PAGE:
A subjective look at my new RV03


[H]F Junkie
Jun 12, 2012
The events leading up to the purchase

I was bored with my old case (Sharkoon Rebel 12 Value), I had it for at least five years. But more importantly I was looking for better cooling performance, more modern design, and better options for cable management. So I went for the

SilverStone Raven RV03

So why I choose this case? The main reason is the revolutionary 90 degree motherboard mounting. Of course there are a few other SilverStone cases that offer the same, like the RV01, or RV02, or the FT02. But those cases have two huge drawbacks. For one they are literally huge, both in width and depth. Second they all cost a small fortune, around $400 give or take a few depending on the variant and the retailer. Compared to that the RV03 is half of that, you can pick it up under $200.

I have to admit that originally I was looking at the FT02, for months, but the price kept putting me off from actually going trough with the purchase. In hindsight it was a good thing, because later I realized that the huge case would've been jutting out from beside my desk by a good 5 inches at least. It would've looked stupid. And besides it has no excuse for being so big, since it has less internal drive bays compared to the RV03.

First I apologize for the blurry pictures, I had very bad lighting, since the room is shaded, to try to keep the heat out. It's close to 40C° outside and no air-con.

So before I delve deep into the RV03, I want to say a few words about my old case so you can see what it has to beat.

As you can see the case has 6 internal 3.5 bays and and 11 exposed 5.25 bays, so it had plenty of room for expansion. But cable management is a mess, the location of the psu is weird, as it sucks air from the top, and while the front bezels have dust filters, the huge fan on the side has no such thing, and since it blows inside the case, the dust just kept piling up on every component inside. It kind of make the front filters pointless as well. I tried to reverse the fan, but it ruined the cooling.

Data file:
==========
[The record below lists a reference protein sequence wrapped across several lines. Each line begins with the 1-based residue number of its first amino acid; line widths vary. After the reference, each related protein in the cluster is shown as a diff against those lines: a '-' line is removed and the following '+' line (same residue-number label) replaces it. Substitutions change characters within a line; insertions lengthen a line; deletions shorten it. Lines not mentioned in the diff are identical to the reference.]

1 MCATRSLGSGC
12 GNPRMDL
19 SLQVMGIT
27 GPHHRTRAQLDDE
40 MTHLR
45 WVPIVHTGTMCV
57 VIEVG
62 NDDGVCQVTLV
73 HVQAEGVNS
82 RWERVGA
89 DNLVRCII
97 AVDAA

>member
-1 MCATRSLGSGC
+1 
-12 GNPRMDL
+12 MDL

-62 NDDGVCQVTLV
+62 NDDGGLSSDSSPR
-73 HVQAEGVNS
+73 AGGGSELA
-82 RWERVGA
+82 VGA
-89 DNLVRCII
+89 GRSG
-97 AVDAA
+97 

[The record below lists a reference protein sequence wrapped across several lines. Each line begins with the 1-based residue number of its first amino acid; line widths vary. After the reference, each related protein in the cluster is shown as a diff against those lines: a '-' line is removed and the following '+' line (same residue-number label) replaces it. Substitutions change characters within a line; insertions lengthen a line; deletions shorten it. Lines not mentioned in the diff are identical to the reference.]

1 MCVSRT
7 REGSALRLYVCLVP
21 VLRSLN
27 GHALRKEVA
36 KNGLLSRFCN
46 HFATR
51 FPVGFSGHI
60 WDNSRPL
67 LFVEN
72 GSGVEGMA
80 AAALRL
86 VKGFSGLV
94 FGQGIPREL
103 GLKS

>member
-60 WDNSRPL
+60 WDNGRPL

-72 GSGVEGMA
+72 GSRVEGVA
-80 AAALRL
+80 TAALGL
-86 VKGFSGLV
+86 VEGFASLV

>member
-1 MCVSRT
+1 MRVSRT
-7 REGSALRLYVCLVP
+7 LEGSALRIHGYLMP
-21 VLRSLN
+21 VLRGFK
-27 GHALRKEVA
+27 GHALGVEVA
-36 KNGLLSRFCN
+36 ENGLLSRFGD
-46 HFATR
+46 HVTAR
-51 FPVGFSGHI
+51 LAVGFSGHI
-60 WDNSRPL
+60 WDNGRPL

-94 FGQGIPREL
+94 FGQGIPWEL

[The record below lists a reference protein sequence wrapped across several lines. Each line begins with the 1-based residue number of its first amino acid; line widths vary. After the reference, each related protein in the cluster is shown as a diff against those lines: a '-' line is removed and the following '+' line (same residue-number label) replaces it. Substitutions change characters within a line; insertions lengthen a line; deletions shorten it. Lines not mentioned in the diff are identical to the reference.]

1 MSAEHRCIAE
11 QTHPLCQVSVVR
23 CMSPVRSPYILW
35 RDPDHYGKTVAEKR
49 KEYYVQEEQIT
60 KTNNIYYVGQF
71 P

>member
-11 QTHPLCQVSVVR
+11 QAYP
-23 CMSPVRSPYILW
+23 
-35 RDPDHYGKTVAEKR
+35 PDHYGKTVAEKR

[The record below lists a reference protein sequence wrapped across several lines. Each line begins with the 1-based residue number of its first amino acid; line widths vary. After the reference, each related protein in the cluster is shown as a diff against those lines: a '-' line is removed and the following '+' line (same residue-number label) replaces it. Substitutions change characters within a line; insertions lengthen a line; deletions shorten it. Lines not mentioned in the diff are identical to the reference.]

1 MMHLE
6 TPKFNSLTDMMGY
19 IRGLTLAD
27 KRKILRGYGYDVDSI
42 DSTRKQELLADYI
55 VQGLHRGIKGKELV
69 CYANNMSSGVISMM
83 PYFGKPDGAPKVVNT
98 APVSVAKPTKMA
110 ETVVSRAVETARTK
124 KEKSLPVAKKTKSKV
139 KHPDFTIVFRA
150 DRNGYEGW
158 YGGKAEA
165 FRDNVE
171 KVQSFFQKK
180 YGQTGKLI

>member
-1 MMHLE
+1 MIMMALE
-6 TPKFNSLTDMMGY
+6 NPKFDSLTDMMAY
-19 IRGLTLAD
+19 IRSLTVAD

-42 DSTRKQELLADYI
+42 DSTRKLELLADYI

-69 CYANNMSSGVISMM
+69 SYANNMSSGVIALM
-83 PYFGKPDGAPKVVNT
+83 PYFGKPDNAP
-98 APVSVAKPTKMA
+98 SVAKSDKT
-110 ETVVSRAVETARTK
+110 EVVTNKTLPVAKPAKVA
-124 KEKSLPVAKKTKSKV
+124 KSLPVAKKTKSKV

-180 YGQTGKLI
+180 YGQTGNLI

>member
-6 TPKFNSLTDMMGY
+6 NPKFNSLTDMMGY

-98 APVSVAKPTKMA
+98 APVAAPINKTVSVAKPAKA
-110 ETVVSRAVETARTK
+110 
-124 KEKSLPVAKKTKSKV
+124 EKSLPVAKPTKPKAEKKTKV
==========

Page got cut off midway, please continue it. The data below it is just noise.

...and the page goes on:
I had to move the fan outside the case, otherwise the cpu cooler wouldn't fit in. That's why it's standing out like that.

Let's move on to the Raven. It comes in a pretty unremarkable cardboard box, the accessories and manual are in a box fitted to the bottom of the Styrofoam.

After removing the packaging I realized that this case is still pretty big, it's much wider, and a bit longer than my old case. And only about 3 inches shorter.

Since the motherboard will be fixed in a rotated position, all the cables will come out on the top, so the case has a removable grill on top for easy access. The handle on the back is very useful for lifting and rotating the case during assembly I only wish they put one on the front as well, because it has no clear points that you can grab there.